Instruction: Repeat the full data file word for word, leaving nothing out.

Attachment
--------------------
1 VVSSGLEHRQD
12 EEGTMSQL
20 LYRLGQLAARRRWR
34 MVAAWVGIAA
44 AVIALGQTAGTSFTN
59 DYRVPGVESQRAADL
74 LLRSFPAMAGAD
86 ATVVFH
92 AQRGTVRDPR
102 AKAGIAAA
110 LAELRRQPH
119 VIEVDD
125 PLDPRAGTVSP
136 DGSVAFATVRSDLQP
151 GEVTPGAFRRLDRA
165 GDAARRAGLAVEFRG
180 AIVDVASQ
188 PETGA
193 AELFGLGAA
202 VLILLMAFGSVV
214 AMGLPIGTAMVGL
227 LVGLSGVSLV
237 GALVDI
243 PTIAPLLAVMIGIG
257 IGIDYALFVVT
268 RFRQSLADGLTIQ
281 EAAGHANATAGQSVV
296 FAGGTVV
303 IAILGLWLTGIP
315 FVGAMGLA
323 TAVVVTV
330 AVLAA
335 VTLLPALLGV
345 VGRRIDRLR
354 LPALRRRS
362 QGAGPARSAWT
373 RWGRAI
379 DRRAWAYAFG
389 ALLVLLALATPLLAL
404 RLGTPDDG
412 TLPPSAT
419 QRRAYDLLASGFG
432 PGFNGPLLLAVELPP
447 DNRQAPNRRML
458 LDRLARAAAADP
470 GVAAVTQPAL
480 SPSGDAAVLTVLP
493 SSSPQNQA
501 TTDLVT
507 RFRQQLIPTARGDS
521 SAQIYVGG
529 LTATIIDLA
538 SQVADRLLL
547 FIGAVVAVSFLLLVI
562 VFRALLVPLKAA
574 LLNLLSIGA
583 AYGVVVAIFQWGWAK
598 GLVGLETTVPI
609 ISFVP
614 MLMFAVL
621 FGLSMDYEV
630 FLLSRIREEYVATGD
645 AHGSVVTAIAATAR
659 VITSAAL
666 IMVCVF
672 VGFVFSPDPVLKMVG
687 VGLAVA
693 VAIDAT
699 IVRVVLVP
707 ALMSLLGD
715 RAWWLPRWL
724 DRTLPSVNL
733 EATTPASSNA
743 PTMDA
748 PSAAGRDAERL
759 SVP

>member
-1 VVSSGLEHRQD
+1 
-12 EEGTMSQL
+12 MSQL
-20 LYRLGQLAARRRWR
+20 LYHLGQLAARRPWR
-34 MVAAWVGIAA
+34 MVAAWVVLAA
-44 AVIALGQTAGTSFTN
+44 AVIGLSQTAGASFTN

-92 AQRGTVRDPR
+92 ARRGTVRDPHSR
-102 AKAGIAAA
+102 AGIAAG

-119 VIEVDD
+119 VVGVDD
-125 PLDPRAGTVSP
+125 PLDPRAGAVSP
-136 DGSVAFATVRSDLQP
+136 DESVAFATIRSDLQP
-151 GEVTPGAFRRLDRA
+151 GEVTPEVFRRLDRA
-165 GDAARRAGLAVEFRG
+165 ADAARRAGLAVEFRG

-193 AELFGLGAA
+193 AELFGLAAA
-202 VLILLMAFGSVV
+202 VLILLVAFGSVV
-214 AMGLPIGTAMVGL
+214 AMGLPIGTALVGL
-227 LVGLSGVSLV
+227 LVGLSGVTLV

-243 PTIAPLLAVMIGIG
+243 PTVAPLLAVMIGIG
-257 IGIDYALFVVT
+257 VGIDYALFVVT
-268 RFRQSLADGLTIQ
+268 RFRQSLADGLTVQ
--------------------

1 VVSSGLEHRQD
12 EEGTMSQL
20 LYRLGQLAARRRWR
34 MVAAWVGIAA
44 AVIALGQTAGTSFTN
59 DYRVPGVESQRAADL
74 LLRSFPAMAGAD
86 ATVVFH
92 AQRGTVRDPR
102 AKAGIAAA
110 LAELRRQPH
119 VIEVDD
125 PLDPRAGTVSP
136 DGSVAFATVRSDLQP
151 GEVTPGAFRRLDRA
165 GDAARRAGLAVEFRG
180 AIVDVASQ
188 PETGA
193 AELFGLGAA
202 VLILLMAFGSVV
214 AMGLPIGTAMVGL
227 LVGLSGVSLV
237 GALVDI
243 PTIAPLLAVMIGIG
257 IGIDYALFVVT
268 RFRQSLADGLTIQ
281 EAAGHANATAGQSVV
296 FAGGTVV
303 IAILGLWLTGIP
315 FVGAMGLA
323 TAVVVTV
330 AVLAA
335 VTLLPALLGV
345 VGRRIDRLR
354 LPALRRRS
362 QGAGPARSAWT
373 RWGRAI
379 DRRAWAYAFG
389 ALLVLLALATPLLAL
404 RLGTPDDG
412 TLPPSAT
419 QRRAYDLLASGFG
432 PGFNGPLLLAVELPP
447 DNRQAPNRRML
458 LDRLARAAAADP
470 GVAAVTQPAL
480 SPSGDAAVLTVLP
493 SSSPQNQA
501 TTDLVT
507 RFRQQLIPTARGDS
521 SAQIYVGG
529 LTATIIDLA
538 SQVADRLLL
547 FIGAVVAVSFLLLVI
562 VFRALLVPLKAA
574 LLNLLSIGA
583 AYGVVVAIFQWGWAK
598 GLVGLETTVPI
609 ISFVP
614 MLMFAVL
621 FGLSMDYEV
630 FLLSRIREEYVATGD
645 AHGSVVTAIAATAR
659 VITSAAL
666 IMVCVF
672 VGFVFSPDPVLKMVG
687 VGLAVA
693 VAIDAT
699 IVRVVLVP
707 ALMSLLGD
715 RAWWLPRWL
724 DRTLPSVNL
733 EATTPASSNA
743 PTMDA
748 PSAAGRDAERL
759 SVP

>member
-1 VVSSGLEHRQD
+1 
-12 EEGTMSQL
+12 MSQL
-20 LYRLGQLAARRRWR
+20 LYHLGQLAARRPWR
-34 MVAAWVGIAA
+34 MVAAWVVLAA
-44 AVIALGQTAGTSFTN
+44 AVIGLSQTAGASFTN

-92 AQRGTVRDPR
+92 ARRGTVRDPHSR
-102 AKAGIAAA
+102 AGIAAG

-119 VIEVDD
+119 VVGVDD
-125 PLDPRAGTVSP
+125 PLDPRAGAVSP
-136 DGSVAFATVRSDLQP
+136 DESVAFATIRSDLQP
-151 GEVTPGAFRRLDRA
+151 GEVTPEVFRRLDRA
-165 GDAARRAGLAVEFRG
+165 ADAARRAGLAVEFRG

-193 AELFGLGAA
+193 AELFGLAAA
-202 VLILLMAFGSVV
+202 VLILLVAFGSVV
-214 AMGLPIGTAMVGL
+214 AMGLPIGTALVGL
-227 LVGLSGVSLV
+227 LVGLSGVTLV

-243 PTIAPLLAVMIGIG
+243 PTVAPLLAVMIGIG
-257 IGIDYALFVVT
+257 VGIDYALFVVT
-268 RFRQSLADGLTIQ
+268 RFRQSLADGLTVQ